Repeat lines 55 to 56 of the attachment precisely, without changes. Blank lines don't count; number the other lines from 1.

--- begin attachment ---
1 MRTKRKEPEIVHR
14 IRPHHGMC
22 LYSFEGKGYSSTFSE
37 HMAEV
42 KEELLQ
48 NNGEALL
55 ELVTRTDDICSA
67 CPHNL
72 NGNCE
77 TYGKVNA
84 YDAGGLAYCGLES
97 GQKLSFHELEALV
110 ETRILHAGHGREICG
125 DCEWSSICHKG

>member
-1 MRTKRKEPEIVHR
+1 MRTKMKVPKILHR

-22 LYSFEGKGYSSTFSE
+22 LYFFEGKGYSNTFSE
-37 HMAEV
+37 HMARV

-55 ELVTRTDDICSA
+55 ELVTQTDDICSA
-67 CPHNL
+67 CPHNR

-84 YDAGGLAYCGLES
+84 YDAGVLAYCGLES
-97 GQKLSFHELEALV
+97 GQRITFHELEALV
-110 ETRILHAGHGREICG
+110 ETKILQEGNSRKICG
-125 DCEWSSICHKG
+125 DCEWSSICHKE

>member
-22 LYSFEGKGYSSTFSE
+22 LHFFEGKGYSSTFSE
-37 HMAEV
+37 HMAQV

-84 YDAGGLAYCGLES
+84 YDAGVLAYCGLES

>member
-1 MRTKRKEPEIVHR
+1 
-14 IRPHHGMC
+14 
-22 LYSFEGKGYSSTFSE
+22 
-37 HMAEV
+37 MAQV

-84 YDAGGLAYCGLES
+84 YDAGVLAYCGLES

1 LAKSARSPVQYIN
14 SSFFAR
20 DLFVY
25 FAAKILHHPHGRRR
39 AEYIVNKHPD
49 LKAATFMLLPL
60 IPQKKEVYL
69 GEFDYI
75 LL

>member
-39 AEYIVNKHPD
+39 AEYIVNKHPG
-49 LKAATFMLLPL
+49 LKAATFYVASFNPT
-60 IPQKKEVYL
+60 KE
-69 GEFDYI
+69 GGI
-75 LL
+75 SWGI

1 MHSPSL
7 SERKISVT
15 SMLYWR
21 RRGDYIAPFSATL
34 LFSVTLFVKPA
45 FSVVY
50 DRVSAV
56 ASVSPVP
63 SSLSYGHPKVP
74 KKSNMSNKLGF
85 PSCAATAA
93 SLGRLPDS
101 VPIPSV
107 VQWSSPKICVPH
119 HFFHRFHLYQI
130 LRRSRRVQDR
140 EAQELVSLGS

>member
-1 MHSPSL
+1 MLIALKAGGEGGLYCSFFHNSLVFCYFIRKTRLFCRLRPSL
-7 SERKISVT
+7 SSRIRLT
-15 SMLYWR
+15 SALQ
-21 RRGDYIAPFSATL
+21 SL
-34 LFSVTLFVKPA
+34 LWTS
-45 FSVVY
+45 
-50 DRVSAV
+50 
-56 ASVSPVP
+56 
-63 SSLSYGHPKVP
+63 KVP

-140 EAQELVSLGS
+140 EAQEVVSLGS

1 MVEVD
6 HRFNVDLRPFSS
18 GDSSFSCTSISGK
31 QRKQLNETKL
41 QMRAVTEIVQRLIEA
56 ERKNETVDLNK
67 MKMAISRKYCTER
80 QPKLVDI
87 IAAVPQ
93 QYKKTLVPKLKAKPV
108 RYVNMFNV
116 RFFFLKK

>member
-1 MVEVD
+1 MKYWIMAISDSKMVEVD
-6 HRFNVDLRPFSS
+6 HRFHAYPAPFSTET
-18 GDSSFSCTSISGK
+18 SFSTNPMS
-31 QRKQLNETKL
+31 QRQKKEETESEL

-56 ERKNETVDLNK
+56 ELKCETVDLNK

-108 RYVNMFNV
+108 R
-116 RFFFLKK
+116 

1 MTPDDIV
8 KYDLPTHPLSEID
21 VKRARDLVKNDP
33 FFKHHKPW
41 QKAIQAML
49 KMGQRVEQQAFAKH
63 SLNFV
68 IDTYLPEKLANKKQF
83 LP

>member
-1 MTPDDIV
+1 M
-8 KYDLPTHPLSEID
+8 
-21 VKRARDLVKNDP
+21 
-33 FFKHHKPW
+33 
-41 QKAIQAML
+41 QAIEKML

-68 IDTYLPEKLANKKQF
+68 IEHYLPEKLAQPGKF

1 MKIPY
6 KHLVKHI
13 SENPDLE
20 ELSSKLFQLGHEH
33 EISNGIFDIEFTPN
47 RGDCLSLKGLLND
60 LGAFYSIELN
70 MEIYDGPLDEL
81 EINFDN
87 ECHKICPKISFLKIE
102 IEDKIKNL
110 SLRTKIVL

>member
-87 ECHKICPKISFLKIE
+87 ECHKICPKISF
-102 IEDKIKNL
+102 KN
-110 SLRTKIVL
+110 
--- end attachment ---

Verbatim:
25 FAAKILHHPHGRRR
39 AEYIVNKHPD